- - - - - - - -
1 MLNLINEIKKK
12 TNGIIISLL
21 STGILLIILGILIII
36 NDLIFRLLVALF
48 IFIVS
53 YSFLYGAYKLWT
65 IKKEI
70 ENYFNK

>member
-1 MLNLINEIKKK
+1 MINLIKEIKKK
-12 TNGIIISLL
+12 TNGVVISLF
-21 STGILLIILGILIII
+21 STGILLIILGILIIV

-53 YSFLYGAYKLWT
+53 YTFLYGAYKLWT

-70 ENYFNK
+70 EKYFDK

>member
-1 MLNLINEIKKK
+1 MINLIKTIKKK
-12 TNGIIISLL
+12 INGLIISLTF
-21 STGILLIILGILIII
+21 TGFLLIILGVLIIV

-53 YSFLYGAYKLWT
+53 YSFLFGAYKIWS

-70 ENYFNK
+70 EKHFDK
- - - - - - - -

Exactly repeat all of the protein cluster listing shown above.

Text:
1 MLNLINEIKKK
12 TNGIIISLL
21 STGILLIILGILIII
36 NDLIFRLLVALF
48 IFIVS
53 YSFLYGAYKLWT
65 IKKEI
70 ENYFNK

>member
-1 MLNLINEIKKK
+1 MINLIKEIKKK
-12 TNGIIISLL
+12 TNGVVISLF
-21 STGILLIILGILIII
+21 STGILLIILGILIIV

-53 YSFLYGAYKLWT
+53 YTFLYGAYKLWT

-70 ENYFNK
+70 EKYFDK

>member
-1 MLNLINEIKKK
+1 MINLIKTIKKK
-12 TNGIIISLL
+12 INGLIISLTF
-21 STGILLIILGILIII
+21 TGFLLIILGVLIIV

-53 YSFLYGAYKLWT
+53 YSFLFGAYKIWS

-70 ENYFNK
+70 EKHFDK